One bottle in a handful of potato vodkas that have slowly made their way into my collection is the Virginia-made Cirrus from Parched Group LLC, Richmond, Virginia. 80-proof, $27.99/750ml (Virginia ABC). It’s been all the rage among my friends this past year, so much so that one of them was kind enough to gift me this bottle. Thanks, Neal.
On the occasion of the final Friday of 2016 I retired to our bar to prepare my warm-weather end-of-week cocktail, the Vesper. It’s also my drink of choice for auditioning new gins and vodkas, and since I’d planned to give Cirrus a go I made an exception for the season.
Before beginning preparation, though, I poured a one-ounce shot for an unadulterated taste. This bottle had been resting in our basement beer fridge for a few months, so it was well-chilled.
While vodkas are regarded as “neutral” spirits, those that begin life as potatoes bear a noticeably earthy flavor. They are not neutral. For reference, try a sip or two of Boyd & Blair, from Pennsylvania Pure Distilleries, LLC. 80-proof, $35.39 (Virginia ABC), my go-to potato vodka. Close your eyes and you might imagine the scent of freshly tilled soil, or the taste of a moonshine let to rest for a few months in glass, in a root cellar. With that quality in mind, I expect a potato vodka to stand up in a Vesper, and not be overwhelmed by the gin.
For neutral flavor try most any grain vodka, or the corn-based, 6-time distilled Tito’s from Tito’s Handmade Vodka, Austin, Texas. 80-proof, $21.99/750ml (Virginia ABC). Tito’s Handmade distills almost every bit of flavor out of the spirit leaving a very mild, ever-so-slightly sweet product. You’d never guess it emerged from the second run of the still differing in no way from a 100% corn whiskey.
The all-time winner for neutral vodkas, though, has to be Divine Clarity from Murlarkey Distilled Spirits LLC, Bristow, Virginia. 80-proof, $28.59/750ml (Virginia ABC). Murlarkey’s claim to fame on this spirit is their 16-place column still which, after filling, heating and observing the initial output runs pretty much on autopilot. In goes a fermented potato mash, out comes a spirit so devoid of unique flavor it could be used in anything requiring an alcohol boost. A recent distillery tour left me with this question: why use a more expensive potato-based process when you’re going to boil the living hell out of the product16 times? That much distilling leaves absolutely no flavor. None. Nothing can survive that.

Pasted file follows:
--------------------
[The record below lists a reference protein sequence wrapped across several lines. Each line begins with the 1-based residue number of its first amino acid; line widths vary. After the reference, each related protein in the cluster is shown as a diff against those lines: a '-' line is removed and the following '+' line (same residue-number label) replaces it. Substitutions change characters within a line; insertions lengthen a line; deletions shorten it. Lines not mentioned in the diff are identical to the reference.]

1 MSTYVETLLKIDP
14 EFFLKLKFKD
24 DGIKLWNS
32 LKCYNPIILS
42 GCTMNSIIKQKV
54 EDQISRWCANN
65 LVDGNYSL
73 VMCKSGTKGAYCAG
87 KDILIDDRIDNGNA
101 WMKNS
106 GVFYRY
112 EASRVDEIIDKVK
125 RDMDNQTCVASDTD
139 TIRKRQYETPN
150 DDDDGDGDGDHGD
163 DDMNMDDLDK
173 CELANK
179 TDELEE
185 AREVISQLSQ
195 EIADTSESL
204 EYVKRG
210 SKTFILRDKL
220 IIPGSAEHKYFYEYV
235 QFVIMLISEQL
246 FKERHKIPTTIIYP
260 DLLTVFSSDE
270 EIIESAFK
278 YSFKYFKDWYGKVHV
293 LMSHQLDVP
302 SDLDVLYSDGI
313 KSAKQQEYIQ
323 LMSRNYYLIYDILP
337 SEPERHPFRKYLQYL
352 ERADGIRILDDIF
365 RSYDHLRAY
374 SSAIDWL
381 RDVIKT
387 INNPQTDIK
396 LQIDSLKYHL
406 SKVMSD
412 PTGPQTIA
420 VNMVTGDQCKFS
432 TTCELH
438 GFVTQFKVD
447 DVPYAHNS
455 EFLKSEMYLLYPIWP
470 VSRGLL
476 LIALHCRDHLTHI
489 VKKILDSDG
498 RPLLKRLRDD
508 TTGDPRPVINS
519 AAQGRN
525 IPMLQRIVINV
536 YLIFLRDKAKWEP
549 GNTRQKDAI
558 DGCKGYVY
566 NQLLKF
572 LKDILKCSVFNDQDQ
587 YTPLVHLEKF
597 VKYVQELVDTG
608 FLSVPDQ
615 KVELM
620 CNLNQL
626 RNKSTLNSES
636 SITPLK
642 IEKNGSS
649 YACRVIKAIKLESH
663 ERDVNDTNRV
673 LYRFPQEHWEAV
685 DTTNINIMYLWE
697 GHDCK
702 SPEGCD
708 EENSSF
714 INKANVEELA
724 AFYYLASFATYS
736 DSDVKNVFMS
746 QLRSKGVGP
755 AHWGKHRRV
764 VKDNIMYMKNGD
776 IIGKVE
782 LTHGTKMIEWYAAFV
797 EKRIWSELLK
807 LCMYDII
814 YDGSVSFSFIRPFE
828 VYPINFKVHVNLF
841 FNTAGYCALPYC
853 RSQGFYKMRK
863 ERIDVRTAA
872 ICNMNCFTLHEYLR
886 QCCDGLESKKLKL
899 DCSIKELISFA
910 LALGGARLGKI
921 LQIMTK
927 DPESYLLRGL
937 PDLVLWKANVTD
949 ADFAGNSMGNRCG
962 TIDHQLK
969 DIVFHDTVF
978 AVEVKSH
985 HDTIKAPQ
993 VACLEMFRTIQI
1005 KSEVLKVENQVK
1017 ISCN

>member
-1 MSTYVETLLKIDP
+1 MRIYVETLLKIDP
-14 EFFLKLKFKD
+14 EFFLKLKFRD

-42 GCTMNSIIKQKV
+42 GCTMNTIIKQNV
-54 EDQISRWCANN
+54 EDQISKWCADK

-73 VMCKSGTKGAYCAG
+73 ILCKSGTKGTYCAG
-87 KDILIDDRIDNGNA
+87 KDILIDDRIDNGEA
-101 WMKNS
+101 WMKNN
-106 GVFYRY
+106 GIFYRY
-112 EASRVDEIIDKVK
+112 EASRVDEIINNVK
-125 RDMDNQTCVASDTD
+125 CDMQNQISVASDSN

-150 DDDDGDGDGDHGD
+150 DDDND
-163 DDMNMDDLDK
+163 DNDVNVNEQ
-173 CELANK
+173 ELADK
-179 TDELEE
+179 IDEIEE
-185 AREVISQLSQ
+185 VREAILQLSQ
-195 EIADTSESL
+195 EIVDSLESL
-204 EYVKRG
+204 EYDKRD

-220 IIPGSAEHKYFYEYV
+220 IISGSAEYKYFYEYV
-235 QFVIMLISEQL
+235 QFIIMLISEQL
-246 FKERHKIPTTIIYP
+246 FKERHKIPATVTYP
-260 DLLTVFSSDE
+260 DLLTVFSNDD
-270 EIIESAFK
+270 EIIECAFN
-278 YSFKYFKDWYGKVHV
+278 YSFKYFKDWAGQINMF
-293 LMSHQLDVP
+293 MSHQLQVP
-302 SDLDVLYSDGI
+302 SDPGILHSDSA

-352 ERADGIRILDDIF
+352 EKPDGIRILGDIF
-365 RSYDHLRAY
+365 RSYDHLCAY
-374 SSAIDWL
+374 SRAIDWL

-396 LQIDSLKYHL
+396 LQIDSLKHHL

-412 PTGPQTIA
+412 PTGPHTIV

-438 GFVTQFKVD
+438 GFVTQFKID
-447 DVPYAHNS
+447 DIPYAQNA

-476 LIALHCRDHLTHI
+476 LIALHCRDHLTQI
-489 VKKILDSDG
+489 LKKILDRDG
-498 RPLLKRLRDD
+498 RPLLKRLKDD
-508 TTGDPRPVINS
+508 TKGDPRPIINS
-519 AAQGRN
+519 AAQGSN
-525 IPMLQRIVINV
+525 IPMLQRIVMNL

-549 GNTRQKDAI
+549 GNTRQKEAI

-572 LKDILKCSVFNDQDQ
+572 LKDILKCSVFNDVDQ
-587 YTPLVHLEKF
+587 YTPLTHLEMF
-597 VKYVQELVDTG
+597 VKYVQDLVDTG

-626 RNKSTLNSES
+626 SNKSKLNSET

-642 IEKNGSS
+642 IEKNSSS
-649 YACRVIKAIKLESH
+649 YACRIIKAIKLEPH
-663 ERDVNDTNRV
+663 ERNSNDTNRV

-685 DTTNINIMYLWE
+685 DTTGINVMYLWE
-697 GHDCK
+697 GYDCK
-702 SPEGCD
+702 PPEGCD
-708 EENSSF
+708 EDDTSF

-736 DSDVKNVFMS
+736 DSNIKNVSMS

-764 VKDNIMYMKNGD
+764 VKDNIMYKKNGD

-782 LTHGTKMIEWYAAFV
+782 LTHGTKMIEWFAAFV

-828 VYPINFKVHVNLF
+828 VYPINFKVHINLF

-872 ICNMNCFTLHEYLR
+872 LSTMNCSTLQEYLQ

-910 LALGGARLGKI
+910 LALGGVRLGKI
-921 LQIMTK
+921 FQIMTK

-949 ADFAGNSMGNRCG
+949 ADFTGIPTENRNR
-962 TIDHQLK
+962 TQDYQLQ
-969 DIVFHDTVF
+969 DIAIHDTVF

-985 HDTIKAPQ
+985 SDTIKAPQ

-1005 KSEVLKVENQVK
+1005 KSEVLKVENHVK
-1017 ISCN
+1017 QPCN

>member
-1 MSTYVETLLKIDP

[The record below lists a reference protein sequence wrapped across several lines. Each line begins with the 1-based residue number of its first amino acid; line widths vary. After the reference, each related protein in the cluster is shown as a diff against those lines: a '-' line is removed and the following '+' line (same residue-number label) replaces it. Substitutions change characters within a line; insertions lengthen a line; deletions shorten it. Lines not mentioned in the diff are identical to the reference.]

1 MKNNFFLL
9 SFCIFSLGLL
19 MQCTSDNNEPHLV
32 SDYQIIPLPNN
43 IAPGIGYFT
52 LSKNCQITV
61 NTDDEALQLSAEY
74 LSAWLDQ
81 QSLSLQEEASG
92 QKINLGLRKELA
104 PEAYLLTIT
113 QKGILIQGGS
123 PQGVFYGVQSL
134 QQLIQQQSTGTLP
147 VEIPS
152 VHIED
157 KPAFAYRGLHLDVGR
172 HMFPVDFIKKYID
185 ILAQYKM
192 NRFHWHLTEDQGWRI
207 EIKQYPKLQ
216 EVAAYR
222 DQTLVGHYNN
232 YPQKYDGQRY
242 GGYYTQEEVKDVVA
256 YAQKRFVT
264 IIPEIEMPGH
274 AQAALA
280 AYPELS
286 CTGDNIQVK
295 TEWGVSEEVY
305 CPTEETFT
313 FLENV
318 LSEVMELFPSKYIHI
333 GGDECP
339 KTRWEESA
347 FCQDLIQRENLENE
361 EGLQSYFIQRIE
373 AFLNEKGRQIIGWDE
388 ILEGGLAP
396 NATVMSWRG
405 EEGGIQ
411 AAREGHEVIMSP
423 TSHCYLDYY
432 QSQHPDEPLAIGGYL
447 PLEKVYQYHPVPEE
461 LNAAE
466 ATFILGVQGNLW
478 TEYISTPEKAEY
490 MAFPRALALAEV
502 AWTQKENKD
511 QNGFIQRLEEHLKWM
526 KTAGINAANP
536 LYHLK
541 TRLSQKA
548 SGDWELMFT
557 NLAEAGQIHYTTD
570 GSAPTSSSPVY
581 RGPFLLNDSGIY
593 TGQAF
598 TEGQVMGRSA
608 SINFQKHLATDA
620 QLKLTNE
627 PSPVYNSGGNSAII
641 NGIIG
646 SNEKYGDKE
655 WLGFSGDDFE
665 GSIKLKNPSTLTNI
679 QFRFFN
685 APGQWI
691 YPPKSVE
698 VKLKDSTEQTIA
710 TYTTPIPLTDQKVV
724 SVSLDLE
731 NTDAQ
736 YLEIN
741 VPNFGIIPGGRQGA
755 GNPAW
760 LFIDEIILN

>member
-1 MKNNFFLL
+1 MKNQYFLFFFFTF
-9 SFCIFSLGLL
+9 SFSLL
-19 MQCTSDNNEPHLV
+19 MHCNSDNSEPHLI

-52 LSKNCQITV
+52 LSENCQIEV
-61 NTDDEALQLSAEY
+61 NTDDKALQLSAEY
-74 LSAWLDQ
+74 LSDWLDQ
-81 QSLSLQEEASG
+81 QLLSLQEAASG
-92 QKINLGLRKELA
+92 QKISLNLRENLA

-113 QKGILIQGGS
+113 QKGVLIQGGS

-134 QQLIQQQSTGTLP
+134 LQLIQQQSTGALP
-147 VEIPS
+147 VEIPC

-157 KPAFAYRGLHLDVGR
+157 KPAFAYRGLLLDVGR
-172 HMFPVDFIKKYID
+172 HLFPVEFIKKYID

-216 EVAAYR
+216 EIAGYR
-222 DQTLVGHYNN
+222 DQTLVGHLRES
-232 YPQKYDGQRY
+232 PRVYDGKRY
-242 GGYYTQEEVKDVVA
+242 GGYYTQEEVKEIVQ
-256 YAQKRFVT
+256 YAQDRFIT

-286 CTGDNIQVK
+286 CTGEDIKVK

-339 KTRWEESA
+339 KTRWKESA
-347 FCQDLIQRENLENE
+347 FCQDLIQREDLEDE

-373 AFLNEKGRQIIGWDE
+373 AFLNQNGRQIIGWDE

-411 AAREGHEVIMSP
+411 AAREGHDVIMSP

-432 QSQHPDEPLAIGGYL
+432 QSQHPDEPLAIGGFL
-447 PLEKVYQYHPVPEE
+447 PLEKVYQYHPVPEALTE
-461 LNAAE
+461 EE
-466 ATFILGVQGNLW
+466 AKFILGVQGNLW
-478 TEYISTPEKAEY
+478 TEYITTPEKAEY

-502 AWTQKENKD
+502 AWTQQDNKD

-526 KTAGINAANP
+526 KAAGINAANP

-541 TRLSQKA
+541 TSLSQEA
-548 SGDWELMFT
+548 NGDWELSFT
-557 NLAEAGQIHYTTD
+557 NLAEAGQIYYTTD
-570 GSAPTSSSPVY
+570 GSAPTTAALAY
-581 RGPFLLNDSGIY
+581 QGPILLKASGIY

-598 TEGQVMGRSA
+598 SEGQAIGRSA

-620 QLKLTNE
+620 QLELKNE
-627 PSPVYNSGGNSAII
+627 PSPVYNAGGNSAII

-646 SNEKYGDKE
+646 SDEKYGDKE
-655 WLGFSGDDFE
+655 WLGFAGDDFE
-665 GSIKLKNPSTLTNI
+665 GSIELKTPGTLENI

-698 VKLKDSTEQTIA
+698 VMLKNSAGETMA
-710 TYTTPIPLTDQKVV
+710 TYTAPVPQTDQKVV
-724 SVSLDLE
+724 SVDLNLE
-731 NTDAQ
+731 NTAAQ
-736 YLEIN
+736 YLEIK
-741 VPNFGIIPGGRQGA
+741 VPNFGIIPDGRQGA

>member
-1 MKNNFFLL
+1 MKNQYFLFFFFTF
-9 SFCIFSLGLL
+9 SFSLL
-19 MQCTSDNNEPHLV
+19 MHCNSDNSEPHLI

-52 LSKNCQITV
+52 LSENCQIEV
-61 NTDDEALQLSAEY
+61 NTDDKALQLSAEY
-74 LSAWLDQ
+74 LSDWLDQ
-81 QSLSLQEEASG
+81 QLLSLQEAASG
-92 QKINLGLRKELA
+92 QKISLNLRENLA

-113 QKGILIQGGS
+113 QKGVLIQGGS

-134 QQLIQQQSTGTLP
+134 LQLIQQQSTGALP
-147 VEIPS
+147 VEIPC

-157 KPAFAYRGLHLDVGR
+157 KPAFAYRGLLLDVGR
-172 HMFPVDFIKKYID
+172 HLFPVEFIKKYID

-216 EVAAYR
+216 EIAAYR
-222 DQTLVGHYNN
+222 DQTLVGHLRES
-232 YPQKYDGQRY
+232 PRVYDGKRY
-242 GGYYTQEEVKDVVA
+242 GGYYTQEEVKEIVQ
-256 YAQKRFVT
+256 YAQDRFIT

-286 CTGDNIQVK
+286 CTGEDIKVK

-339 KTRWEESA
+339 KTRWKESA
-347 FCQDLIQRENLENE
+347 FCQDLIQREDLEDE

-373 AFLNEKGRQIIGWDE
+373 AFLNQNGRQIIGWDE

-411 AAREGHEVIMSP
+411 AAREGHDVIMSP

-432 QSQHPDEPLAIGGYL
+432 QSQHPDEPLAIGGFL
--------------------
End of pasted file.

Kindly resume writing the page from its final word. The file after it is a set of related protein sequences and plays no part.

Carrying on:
Back to Cirrus’ audition. In a nut, Cirrus comes up a little short on flavor. As a potato vodka I’d rate it three stars out of five. It’s not a bad vodka – a vodka you might delight in if you’re not looking to challenge your taste buds much. Tito’s lovers may find Cirrus a nice change of pace. Anyone looking for an earthy, flavorful potato vodka will keep looking. I’d place Cirrus’ flavor somewhere between a top-shelf grain vodka and a top-notch potato vodka.
I’ll give Cirrus another rating, though, among all vodkas as a group. In that crowd it rates a solid four stars out of five, because we’re talking mildly flavorful vs. largely flavorless from most of the rest, including the usual top-shelf names.
Stirring an ounce of Cirrus with three ounces of Watershed Gin from Catoctin Creek Distilling Company LLC, Purcellville, Virginia, 80-proof, $34.29/750ml (Virginia ABC) and one-third ounce Cocchi Americano, an Italian aperitif wine, I strained the result into a chilled coupe and garnished with a wide, thin, twisted slice of lemon peel, which I first used to rim the glass. Here’s where Cirrus stands above many other vodkas. Its mildly earthy flavor adds complexity to the drink, without drowning Cocchi’s slightly bitter contribution. This cocktail variation provided an enjoyable repast for the end of the week, the month, and what has become a year to forget. A couple more Vespers and perhaps I could.
In summary, Cirrus proved a drinkable, if not remarkable vodka adding mild complexity to white liquor drinks. Vodka Martini fans should give it a try as an entrée to fuller flavored potato vodkas.
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